I went diving with my friends yesterday and the water was really cold. Diver’s core temperatures drop throughout the day after diving even in water most people consider warm. I spent over 100 minutes in the water yesterday in 48 degree temperatures and I was definitely cold after the dive. Here are a few ways I warmed my core temperature that I recommend for all divers.
Take A Break
I took a break between there dives after we all got chilly. We decided ti was time to eat lunch and my wife barbecued a delicious tri-tip steak for us all. I think some of the guys were dreaming of it on our dives and decided to go in after only 40 minutes of diving. I stayed out for an additional dive with my buddy. We came back to the boat with little air and needed a tank change but the smell of the steak made me want to pull my exposure suit off half-way. The break gave me a chance to warm up.
Borrow Someone’s Gear If They Aren’t Diving
My friend Steve wasn’t diving anymore and I noticed his super-duper gloves sitting on my boat. I previously dove with 3mm gloves that were OK but the promise of warm hands sounded nice. I asked and he gladly shared his gloves. The dive went so much easier with warm hands. It is the small things that add comfort to your enviroment.
Get a New Hood
I always rented hood when I dove in cold water until I bought my own chest/ hood. It seals properly to my head and keeps me warm. i was surprised at how a new hood kept me warm compared to the old rental ones. I figure I am also reducing my risk of getting lice.
Put On A Jacket
I always wear jackets after diving. I have a special sweatshirt that I wear at home after diving. I’m usually cold and sometimes I wonder if I am crazy because I end up looking at the house thermometer thinking it is freezing inside. I usually sleep with it on to increase my core temperature.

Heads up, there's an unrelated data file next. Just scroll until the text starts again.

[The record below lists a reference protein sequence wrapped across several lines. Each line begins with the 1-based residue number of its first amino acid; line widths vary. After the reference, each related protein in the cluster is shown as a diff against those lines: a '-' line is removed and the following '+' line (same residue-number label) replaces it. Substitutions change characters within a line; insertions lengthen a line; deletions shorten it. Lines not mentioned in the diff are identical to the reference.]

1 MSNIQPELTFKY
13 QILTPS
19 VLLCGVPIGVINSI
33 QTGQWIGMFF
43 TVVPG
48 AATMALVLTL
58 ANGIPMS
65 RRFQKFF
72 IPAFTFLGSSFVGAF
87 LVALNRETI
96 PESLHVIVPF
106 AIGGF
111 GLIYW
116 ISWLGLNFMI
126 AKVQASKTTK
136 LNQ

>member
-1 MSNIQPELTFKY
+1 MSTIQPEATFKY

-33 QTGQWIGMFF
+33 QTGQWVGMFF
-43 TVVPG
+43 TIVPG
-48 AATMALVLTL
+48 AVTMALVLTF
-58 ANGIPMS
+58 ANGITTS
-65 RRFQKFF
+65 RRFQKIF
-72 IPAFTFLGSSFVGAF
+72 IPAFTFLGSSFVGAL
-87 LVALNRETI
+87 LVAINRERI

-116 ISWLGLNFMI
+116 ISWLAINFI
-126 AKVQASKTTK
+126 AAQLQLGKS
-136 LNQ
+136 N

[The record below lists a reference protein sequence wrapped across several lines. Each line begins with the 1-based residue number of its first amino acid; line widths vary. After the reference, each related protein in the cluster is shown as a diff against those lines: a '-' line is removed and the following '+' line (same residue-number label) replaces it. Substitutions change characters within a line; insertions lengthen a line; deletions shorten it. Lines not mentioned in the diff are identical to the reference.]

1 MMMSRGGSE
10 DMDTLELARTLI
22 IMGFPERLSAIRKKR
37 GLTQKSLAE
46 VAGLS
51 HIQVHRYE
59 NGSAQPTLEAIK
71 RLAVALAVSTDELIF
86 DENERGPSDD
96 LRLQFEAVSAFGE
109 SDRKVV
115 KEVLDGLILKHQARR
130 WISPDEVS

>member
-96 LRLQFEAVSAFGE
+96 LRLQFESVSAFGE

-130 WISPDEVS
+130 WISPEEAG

Snuggle Your Wife
I am lucky in that I have a very warm-blooded wife that loves to snuggle me. It always feels great when she snuggles up to me in bed after a dive. One thing usually leads to another and I can’t think of any better way to raise your core temperature than having a little sack time!
Are you diving the Antarctic, chilly Scandinavia or your local lake or quarry, you make temperature one of the components of your dive plan. You do this by asking questions such as: What’s the ambient temperature topside? What’s the water temperature? Are there any thermoclines? How deep will I dive and for how long? What exposure protection do I need – will a 7mm wetsuit be enough? In essence, you’re asking yourself: How cold am I going to get on this dive?
You’re also answering that question with your dive-planning. Hypothermia can affect even tropical dives, if you’re wearing only a swimsuit or dive-skin and remain immersed for a long time. Hypothermia is a condition of reduced body core temperature, defined as a temperature below 35°C. Divenet has a really informative article that I enjoyed reading.